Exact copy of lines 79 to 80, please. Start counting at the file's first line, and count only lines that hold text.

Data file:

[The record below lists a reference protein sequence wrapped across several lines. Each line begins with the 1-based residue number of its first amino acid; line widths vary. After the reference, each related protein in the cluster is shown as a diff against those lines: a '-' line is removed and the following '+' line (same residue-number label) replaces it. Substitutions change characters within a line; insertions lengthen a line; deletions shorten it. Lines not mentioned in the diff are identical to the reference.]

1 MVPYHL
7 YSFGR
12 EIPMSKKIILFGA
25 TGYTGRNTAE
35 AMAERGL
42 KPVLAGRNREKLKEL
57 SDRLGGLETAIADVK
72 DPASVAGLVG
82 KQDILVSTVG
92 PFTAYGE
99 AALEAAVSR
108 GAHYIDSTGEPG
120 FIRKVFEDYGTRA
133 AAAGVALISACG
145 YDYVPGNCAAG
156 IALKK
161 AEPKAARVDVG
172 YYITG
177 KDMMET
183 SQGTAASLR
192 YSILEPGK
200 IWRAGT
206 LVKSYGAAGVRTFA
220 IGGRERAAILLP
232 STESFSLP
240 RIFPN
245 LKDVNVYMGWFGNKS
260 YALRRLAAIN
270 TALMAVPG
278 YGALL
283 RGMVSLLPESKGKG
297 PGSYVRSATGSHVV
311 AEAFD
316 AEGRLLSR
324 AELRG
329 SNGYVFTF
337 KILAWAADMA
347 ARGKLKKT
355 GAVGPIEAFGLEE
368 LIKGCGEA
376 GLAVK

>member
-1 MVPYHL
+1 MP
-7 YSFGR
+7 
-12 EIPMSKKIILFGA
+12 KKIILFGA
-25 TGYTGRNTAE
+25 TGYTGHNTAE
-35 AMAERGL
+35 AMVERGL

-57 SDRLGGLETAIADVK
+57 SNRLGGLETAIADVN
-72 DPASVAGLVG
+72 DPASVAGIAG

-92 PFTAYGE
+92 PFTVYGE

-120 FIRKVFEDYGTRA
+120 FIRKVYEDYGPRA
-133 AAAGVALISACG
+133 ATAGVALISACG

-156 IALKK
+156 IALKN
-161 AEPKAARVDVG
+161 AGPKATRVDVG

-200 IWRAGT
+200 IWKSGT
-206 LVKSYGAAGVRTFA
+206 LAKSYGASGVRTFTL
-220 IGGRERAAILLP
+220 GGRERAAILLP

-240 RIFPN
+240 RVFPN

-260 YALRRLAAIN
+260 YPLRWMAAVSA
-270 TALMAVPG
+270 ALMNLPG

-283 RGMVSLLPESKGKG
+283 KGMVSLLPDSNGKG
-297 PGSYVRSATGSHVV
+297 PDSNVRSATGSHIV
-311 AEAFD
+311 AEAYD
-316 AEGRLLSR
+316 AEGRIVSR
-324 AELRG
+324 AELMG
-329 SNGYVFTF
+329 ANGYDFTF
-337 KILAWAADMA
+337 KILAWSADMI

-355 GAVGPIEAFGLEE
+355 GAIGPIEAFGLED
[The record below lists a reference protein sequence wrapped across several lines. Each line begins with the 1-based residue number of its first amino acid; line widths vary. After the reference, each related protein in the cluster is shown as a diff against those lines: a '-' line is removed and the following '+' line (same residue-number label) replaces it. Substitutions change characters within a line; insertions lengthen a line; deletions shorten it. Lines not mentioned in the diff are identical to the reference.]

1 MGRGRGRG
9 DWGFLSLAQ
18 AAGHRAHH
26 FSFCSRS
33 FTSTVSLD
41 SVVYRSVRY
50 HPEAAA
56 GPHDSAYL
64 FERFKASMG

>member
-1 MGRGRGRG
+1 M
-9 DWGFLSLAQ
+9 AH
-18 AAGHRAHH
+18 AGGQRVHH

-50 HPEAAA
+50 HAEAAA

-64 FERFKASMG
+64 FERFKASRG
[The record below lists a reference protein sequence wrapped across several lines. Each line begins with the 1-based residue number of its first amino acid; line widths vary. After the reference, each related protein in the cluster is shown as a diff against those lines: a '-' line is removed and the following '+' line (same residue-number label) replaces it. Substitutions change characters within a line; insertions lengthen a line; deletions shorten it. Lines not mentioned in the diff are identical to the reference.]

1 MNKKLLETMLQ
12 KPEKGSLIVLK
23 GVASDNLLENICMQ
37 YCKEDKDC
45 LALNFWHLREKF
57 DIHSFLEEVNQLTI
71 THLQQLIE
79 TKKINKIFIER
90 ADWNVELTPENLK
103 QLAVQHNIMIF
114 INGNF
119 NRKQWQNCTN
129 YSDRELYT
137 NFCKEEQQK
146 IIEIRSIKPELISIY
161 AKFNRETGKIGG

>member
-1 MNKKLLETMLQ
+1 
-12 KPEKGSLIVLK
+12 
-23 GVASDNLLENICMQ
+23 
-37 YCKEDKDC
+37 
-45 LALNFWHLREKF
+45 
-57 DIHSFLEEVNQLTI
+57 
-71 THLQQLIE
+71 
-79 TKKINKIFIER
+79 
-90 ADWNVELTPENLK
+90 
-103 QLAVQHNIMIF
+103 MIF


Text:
+270 ALMNLPG

-283 RGMVSLLPESKGKG